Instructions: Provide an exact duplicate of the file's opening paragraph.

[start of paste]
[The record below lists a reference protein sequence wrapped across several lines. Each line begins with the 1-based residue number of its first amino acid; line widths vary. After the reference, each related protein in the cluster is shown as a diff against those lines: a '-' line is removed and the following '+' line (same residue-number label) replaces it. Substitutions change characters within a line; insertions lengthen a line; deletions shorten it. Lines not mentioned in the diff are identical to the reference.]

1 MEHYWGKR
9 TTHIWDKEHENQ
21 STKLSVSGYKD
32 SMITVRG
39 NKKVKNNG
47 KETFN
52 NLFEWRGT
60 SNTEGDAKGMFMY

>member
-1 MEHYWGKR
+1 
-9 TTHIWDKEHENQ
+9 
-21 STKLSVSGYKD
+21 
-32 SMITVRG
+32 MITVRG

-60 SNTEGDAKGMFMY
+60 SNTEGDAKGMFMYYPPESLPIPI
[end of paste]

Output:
[The record below lists a reference protein sequence wrapped across several lines. Each line begins with the 1-based residue number of its first amino acid; line widths vary. After the reference, each related protein in the cluster is shown as a diff against those lines: a '-' line is removed and the following '+' line (same residue-number label) replaces it. Substitutions change characters within a line; insertions lengthen a line; deletions shorten it. Lines not mentioned in the diff are identical to the reference.]